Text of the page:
Unusual Lens, Unusual Business

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Jan 25, 2009
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Looks interesting! I've been adapting older portrait lenses to my full frame digital (D4) in an attempt to recreate the older “look”.

The problem is that these older lenses were designed for a larger format (like 6x9cm) and the 35mm format takes only the better corrected center area of the lens, which gives a better image that I wanted. Also, these older lenses usually have smaller apertures than I want, most in the f3.5 to f4.5 range.

This The Lomography Petzval Portrait Lens appears to have all the traits I’m looking for… an f2.2 aperture and perfectly round Waterhouse stops. It doesn’t look very convenient to use (rack and pinion focusing?), but it may be just the ticket.

I’ll be waiting for some reviews!
 
Joined
Jul 21, 2007
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It's a bit expensive for a lens that consists of four very simple elements. And it's not the mechanics or electronics either. I'd see $200 as a decent value for this lens. But $500 is a bit much for a novelty item.
 
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Mar 15, 2009
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Why settle for a Gold ring when you can get a Gold lens!! :biggrin:
 
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Gee Stephen, suckers for a $500 lens prototye? I'd say the M9's a worse value proposition.

End-user value is perceived in two ways. First of all what kind of meaning it has for them. Second of all, what the sale price is in relation to the perceived production cost; nobody likes being ripped off. Any professional that has their customers complain about asking $25 for a 6×4" print can tell you about this.

The problem in that sense, for this lens, is the extremely simple (mid 19th century, after all) design. A Petzval design is 4 spherical elements. With four elements you don't even need coatings. There's no AF mechanism. There's no aperture mechanism (I don't call the Waterhouse stops a mechanism).

Nikon is one of the more expensive mass-producers of lenses, and they charge on average around $100 per element, set in a barrel that is full of complex focus helixii, motor drives, electronics and a set of curved aperture blades.

This project has Zenit, known manufacturer of Russian budget equipment go a full 25% above Nikon pricing with a design that is infinitely cheaper and simpler than the average modern SLR lens. For the casual observer, $500 seems very high.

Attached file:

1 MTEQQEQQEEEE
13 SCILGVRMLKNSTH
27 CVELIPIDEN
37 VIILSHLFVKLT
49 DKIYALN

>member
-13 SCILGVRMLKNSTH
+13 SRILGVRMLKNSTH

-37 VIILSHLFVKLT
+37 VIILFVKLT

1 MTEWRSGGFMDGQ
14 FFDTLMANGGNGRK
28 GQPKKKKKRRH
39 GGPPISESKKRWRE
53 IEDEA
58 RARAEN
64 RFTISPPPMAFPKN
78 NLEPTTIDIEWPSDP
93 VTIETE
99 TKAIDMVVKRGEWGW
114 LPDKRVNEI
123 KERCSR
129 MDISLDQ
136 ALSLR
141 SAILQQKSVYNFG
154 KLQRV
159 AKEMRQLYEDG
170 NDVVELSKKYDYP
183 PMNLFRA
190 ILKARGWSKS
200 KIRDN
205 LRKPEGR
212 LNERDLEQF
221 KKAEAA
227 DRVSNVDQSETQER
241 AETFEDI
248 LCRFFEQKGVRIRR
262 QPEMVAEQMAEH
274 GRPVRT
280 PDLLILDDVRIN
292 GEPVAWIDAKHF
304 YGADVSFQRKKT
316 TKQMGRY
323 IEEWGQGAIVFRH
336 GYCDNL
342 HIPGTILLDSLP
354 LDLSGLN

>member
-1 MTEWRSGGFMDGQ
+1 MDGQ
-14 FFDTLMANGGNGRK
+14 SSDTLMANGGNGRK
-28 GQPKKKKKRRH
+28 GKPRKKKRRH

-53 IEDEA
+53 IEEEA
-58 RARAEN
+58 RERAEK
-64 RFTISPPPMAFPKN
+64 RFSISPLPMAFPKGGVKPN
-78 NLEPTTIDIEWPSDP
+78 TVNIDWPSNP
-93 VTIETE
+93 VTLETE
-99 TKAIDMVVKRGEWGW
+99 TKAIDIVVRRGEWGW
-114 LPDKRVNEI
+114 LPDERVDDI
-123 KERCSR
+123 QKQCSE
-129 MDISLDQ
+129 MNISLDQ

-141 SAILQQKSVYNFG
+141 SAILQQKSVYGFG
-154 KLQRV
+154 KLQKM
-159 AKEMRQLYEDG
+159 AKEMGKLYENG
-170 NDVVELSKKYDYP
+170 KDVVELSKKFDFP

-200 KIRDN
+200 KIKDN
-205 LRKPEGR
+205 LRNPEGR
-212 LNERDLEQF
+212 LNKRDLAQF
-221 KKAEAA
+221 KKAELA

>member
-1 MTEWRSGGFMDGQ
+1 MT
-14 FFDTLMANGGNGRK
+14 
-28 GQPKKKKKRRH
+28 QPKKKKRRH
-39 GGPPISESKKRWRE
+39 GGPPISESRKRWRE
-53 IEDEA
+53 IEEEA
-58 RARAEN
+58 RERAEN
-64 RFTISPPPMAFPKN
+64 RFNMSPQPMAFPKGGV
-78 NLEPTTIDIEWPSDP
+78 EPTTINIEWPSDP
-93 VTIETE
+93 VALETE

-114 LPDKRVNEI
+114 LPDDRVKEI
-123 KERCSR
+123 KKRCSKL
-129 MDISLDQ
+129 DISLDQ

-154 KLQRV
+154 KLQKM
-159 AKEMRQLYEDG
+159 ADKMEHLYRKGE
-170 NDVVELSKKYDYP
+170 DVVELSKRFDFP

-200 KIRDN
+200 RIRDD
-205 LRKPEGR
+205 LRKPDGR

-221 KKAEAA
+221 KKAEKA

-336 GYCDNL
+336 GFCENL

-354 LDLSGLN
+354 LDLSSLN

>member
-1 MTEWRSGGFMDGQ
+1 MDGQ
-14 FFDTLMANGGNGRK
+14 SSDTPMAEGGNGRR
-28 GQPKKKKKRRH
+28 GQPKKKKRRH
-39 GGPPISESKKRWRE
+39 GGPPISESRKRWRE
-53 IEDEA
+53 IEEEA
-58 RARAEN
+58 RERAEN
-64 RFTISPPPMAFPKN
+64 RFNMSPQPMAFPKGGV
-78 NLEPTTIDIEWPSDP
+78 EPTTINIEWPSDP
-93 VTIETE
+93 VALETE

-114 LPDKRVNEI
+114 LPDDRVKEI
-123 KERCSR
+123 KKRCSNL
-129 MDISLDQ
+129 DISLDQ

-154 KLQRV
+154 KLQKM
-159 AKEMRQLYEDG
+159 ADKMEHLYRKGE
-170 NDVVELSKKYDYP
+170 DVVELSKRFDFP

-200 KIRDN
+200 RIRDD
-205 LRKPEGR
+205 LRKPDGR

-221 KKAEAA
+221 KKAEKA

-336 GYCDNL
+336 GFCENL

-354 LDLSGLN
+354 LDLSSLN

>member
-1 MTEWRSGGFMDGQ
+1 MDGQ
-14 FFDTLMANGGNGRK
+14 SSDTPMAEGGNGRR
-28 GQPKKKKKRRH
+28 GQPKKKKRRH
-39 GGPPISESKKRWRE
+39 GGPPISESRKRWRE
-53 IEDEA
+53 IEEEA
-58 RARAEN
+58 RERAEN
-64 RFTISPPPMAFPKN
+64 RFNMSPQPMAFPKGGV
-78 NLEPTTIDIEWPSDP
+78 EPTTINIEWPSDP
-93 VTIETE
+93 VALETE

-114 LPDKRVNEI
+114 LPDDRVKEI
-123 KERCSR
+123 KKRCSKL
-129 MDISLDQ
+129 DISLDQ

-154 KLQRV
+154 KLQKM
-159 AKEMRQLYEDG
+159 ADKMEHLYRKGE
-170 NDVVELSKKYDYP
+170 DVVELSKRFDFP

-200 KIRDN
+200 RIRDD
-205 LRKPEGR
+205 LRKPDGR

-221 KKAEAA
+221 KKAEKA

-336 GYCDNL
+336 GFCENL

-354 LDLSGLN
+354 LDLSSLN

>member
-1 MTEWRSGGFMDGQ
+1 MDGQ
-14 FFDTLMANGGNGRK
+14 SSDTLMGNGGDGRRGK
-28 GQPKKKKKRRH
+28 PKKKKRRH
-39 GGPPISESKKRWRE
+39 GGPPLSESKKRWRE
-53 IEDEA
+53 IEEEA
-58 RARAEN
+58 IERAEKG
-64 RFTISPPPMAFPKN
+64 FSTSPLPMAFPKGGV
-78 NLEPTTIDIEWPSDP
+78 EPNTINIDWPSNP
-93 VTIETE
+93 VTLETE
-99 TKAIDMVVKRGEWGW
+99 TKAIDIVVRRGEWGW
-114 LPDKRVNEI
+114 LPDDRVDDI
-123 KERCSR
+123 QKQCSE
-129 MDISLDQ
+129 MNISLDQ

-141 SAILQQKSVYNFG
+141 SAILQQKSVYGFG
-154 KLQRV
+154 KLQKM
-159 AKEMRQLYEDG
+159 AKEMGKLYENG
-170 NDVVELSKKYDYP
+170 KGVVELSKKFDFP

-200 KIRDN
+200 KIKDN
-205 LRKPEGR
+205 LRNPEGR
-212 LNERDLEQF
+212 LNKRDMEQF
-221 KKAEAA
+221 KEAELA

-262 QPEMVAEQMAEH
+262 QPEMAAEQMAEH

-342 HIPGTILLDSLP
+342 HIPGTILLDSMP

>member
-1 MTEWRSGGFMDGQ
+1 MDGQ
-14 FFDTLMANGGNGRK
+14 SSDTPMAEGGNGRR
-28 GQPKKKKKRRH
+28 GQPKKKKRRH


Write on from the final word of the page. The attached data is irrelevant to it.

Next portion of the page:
Joined
Jan 25, 2009
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End-user value is perceived in two ways. First of all what kind of meaning it has for them.....

So how does the Leica Noctilux fit into this comparison?

Whatever our personal views, we need to acknowledge that in the first 3 days of this offering, they have raised over 7 and a half times their stated goal—an incredible $750k. And that tells me that for over 1800 people (at last count), it’s worth it.
 
Joined
Jul 21, 2007
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So how does the Leica Noctilux fit into this comparison?

As I said, first of all value is defined as what value the lens for you has in use. If a $10,000 lens gets you $20,000 of business it is well worth it. There's no doubt that the Leica lenses are very good, and Leica's target audience is more than willing to pay for that. Keep in mind that, while not cheap, nobody doubts that Leica makes these lenses for $50 and sells them for $10,000. There's a complex optical design, elements polished to the highest precision, and a high precision and relative complex barrel.

Whatever our personal views, we need to acknowledge that in the first 3 days of this offering, they have raised over 7 and a half times their stated goal—an incredible $750k. And that tells me that for over 1800 people (at last count), it’s worth it.

Just because there are millions of Justin Bieber or Nickelback fans doesn't make it good music either. And millions of people mutilate their images to make it look as if they took it with a 1970s Polaroid (and apparently film bought in 1790). Doesn't mean everyone should do it or that it's a particular good idea (when you're looking back at your images 10 years from now).

The lens is very well marketed. Retro is in, the brass barrel looks very sexy and screams "steampunk". I bet a lot of the people who ordered it have not the faintest idea what a Petzval design entails. I find the lens appealing, just not $500 appealing. That there are nearly 2000 people who do doesn't mean you get a lot of value for money given what's offered. On the other hand, if it gets you to sell $500 portrait sessions, who cares. So yeah, there's that.
 

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